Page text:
Engines of Rebellion Cover

Engines of Rebellion

Confederate Ironclads and Steam Engineering in the American Civil War

Saxon T. Bisbee

University of Alabama Press, Tuscaloosa, Alabama, 2018, 280 pages

Book Review published on: September 14, 2018

A Confederate States ship, christened the CSS Virginia, steamed into Hampton Roads on 8 March 1862. Clad in iron plating, the vessel destroyed two U.S. Navy wooden ships and forced a third to run aground. Formerly a U.S. Navy frigate, the ship was captured by Confederate forces and rebuilt with an armored casemate. Impervious to the U.S. Navy ships’ cannons, the crew of the Confederate vessel pummeled them with theirs. Called an “ironclad,” the CSS Virginia confirmed naval service’s fears that unarmored wooden warships were at the end of their service in naval warfare. The ship’s first day of action was impressive; just as impressive was the Confederate States navy’s ability to field such a war machine. The Confederacy would go on to build approximately fifty ironclads, with half seeing combat. Saxon T. Bisbee, a vessel manager and nautical archaeologist at the Northwest Seaport Maritime Heritage Center in Seattle, presents a thorough study of the Confederate navy’s construction and operation of steam ironclads during the American Civil War in Engines of Rebellion.

Bisbee presents a thorough account of how the Confederate States managed to field steam-powered ironclad ships with an industrial base that paled in comparison to that of the northern states. The man behind this feat was Stephen Russell Mallory, a former Florida senator, was nominated by President Jefferson Davis to serve as the secretary of the Confederate navy. The author credits Mallory with having the foresight to recognize the potential of armored warships and including them as part of his strategy to build a Confederate fleet that would contend with the U.S. Navy. Boat builder E. C. Murray, ordinance expert Lt. John M. Brooke, and naval constructor John L. Porter were key players in carrying out Mallory’s plans for the ironclad program.

Initial efforts focused on converting existing maritime craft to field ironclads as soon possible. The CSS Virginia was based on Porter’s concept for an armored warship, built on the surviving hull of the USS Merrimack that was scuttled by Union forces withdrawing from the shipyards at Norfolk, Virginia. Constructed as rapidly as possible with limited resources, the CSS Virginia performed well on its first day of combat and held its own when it encountered the USS Monitor ironclad the following day, resulting in the famous Battle of Hampton Roads. While the USS Monitor received recognition for John Ericcson’s innovative engineering, the CSS Virginia validated Porter’s concept for a viable armored warship. During the course of the war, many of the Confederate navy’s ironclads constructed and operated were Porter’s designs.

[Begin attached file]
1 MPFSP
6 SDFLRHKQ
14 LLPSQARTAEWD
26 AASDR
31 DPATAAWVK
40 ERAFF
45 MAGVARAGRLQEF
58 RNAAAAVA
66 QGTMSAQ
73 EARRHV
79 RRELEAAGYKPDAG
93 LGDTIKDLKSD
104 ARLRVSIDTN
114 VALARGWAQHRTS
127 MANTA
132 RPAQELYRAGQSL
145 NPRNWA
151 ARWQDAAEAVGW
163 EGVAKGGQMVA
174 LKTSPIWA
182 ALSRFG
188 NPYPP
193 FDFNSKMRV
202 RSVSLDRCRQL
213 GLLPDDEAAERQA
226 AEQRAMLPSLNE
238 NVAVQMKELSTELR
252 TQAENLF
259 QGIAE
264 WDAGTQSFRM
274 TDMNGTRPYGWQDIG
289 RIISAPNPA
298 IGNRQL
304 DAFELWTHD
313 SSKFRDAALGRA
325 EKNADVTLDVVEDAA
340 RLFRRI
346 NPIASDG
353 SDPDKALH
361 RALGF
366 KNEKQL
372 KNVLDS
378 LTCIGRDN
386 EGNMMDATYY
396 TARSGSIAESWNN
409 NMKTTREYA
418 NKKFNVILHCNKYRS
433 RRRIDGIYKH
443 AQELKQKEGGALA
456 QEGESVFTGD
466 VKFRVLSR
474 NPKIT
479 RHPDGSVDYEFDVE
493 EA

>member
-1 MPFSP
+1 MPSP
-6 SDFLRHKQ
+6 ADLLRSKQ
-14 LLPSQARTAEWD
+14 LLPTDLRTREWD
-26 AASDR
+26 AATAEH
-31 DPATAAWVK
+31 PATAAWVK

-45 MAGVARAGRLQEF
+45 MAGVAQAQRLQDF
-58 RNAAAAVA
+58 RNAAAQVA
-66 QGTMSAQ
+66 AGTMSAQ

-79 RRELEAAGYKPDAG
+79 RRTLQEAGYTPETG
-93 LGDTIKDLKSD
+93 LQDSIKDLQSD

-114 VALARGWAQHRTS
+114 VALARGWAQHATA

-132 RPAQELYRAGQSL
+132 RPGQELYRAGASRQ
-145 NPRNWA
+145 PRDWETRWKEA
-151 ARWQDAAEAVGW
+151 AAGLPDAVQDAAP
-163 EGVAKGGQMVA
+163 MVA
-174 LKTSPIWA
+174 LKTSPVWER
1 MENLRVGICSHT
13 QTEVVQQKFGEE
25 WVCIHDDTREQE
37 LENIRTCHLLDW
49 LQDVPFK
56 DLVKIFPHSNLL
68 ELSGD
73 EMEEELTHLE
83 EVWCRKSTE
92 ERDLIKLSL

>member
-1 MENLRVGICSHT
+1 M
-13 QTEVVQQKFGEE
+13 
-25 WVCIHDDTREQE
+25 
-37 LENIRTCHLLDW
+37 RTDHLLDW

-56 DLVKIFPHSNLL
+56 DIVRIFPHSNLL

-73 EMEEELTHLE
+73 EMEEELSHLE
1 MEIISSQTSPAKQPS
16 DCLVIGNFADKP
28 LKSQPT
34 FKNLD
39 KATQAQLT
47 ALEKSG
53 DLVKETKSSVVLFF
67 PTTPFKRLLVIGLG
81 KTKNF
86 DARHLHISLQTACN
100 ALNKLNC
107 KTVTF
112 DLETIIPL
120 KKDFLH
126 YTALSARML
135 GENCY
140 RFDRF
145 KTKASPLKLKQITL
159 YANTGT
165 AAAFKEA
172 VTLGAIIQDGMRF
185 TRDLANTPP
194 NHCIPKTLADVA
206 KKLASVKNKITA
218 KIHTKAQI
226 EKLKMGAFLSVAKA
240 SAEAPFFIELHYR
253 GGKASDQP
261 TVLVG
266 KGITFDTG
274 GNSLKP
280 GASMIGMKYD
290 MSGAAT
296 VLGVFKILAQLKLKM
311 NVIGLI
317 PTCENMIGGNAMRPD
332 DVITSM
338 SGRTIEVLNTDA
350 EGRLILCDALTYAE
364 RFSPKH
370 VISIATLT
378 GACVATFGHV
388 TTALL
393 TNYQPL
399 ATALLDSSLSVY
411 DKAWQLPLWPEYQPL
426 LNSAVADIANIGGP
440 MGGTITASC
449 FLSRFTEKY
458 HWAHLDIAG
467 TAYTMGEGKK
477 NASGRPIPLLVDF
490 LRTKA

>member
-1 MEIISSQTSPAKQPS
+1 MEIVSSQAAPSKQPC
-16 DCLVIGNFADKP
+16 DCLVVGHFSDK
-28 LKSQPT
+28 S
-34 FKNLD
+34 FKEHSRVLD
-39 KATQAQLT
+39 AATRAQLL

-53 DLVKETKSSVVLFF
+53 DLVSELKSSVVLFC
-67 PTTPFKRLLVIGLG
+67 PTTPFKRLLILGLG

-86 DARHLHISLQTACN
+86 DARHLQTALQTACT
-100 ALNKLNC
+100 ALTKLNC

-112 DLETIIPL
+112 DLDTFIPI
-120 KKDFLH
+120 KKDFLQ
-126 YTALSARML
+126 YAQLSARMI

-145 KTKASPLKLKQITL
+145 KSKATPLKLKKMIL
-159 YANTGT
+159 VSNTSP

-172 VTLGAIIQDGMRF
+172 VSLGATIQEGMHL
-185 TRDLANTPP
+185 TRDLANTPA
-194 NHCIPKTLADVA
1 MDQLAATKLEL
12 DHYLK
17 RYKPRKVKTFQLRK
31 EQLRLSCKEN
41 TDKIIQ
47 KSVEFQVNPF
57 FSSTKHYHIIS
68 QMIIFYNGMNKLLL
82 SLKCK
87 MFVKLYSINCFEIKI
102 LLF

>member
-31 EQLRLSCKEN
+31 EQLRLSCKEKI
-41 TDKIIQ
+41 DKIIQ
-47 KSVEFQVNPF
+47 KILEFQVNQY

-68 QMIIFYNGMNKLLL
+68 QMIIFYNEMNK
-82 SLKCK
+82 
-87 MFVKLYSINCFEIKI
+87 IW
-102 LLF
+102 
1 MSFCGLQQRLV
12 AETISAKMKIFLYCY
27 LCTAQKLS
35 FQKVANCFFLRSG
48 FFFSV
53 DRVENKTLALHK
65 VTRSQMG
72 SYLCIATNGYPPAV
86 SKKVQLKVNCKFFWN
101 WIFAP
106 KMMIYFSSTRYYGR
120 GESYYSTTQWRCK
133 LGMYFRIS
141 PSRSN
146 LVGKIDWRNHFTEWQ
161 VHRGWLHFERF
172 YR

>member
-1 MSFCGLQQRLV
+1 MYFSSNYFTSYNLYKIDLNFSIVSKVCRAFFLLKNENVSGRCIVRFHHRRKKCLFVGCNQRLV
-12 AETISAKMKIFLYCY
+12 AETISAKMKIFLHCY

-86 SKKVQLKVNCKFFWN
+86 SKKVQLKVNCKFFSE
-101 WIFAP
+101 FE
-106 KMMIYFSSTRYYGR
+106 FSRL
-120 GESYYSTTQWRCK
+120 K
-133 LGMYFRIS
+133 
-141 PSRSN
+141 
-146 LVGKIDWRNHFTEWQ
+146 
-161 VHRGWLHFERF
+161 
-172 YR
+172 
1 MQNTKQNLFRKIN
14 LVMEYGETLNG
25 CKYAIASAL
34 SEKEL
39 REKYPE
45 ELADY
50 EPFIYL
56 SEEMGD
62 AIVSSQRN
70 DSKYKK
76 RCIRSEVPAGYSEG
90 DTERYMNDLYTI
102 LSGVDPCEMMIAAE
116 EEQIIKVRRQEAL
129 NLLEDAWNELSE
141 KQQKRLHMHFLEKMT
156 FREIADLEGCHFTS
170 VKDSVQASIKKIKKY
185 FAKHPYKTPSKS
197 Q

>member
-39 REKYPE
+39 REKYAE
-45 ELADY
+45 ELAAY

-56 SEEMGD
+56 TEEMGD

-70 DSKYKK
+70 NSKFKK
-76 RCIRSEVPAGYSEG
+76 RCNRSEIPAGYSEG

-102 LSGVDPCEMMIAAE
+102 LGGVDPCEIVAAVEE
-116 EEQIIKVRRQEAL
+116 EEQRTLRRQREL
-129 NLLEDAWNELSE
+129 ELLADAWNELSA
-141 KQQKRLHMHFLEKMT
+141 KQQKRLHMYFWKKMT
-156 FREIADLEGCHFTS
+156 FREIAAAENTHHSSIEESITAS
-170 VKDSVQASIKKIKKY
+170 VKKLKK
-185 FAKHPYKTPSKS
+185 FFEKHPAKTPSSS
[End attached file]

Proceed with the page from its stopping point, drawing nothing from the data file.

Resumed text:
People interested in maritime history and the American Civil War will find a wealth of information and analysis in Bisbee’s book. He describes steam engine technology during the period and addresses several boat hull designs used in the construction of the Confederate ironclads. Bisbee walks through the beginnings of the ironclad program with conversions of existing ships and initial “non-standard designs.” Afterward, he addresses the Richmond-class ships, which were the Confederacy’s first standardized platforms. Bisbee moves on to the Tennessee-class ships that incorporated improvements based on lessons learned from construction and operations of the previous class. The latter chapters are fascinating, focusing on the “diamond-hull” ironclads that operated along the shallow rivers and sounds of North Carolina and uncompleted ships such as the CSS Wilmington that appeared capable of breaking Union naval blockades.

The author also includes nice illustrations to help readers visualize steam engine and hull designs, and general configurations of the various ironclads addressed in the book. Somewhat disappointing is that Bisbee did not include his own excellent artwork of Confederate ironclads, which can be found at several online art stores.

Overall this is an excellent book about the Confederate navy’s ironclads. Bisbee provides a concise but thorough account of the engineers and constructionists who built these vessels, as well as the sailors who employed them in combat. Maritime and American Civil War history enthusiasts will find this book exceptionally interesting.

Book Review written by: Dirk C. Blackdeer, Fort Leavenworth, Kansas